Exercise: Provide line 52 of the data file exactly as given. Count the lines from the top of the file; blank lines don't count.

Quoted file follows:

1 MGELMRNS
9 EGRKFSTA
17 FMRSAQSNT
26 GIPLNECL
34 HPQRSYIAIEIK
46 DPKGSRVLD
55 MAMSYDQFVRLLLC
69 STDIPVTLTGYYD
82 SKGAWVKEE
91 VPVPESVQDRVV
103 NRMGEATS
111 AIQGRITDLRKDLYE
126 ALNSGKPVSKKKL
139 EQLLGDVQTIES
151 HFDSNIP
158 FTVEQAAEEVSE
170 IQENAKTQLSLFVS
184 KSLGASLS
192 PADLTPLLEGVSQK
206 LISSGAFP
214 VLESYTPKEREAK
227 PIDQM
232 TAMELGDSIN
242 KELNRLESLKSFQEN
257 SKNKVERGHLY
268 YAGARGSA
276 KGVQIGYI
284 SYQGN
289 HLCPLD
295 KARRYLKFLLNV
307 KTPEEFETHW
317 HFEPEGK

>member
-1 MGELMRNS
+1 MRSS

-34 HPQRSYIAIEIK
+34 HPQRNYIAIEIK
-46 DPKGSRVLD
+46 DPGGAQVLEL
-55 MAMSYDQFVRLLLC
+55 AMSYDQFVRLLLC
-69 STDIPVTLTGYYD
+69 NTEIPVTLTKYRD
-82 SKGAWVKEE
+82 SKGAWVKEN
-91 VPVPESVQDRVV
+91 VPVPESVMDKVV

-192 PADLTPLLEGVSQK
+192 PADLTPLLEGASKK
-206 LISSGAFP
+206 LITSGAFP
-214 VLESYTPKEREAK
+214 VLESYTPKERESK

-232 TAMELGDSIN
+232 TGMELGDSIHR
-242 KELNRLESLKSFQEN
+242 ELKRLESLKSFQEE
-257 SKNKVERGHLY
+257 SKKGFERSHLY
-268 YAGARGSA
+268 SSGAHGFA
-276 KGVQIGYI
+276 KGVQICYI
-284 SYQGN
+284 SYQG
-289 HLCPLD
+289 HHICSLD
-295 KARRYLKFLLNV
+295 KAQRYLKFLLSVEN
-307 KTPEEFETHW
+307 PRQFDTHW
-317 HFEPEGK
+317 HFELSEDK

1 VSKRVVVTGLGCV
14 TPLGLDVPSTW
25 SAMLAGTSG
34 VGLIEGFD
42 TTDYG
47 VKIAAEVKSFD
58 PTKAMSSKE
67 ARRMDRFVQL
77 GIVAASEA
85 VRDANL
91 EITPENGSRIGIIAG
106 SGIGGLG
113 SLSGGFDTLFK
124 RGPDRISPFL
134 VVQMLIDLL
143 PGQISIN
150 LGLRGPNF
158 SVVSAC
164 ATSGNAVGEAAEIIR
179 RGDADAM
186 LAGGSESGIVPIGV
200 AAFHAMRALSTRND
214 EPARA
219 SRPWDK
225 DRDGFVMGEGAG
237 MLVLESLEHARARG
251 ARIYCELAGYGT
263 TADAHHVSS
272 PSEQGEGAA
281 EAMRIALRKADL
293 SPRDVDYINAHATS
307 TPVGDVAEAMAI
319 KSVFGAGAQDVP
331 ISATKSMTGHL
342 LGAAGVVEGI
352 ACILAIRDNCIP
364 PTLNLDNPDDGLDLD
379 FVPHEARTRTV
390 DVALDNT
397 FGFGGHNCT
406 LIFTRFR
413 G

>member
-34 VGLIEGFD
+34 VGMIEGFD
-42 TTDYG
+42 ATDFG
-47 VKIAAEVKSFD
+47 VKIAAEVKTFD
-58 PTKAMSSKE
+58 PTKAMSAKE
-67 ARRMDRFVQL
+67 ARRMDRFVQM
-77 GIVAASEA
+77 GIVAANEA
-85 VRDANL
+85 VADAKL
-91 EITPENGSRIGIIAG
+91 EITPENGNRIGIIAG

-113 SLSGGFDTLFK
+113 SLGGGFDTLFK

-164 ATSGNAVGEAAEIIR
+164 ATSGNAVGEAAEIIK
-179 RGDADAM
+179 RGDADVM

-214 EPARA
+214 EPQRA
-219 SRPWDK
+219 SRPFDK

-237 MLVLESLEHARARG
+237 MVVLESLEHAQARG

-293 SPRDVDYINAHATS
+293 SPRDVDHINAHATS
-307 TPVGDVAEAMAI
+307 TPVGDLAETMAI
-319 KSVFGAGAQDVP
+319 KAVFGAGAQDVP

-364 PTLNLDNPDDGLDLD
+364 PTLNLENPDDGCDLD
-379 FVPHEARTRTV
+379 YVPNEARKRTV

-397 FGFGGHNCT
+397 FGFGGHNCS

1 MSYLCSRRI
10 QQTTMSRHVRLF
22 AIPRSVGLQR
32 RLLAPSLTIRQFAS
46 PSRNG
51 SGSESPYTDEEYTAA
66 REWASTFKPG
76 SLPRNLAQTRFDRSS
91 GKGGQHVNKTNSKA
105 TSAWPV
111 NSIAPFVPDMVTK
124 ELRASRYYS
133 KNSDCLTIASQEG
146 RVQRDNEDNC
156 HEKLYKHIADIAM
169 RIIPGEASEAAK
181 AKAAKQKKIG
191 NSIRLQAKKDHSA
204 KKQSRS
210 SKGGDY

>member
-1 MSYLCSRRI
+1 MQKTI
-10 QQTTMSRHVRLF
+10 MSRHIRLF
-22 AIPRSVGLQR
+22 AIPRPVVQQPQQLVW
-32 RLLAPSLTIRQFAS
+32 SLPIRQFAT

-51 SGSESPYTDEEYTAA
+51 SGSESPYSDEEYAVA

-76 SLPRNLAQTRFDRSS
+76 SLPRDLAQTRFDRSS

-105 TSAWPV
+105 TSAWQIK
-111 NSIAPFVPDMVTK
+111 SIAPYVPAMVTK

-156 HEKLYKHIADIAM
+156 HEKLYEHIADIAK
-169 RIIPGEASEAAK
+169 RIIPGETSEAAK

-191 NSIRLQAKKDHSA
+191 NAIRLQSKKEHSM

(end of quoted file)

-214 VLESYTPKEREAK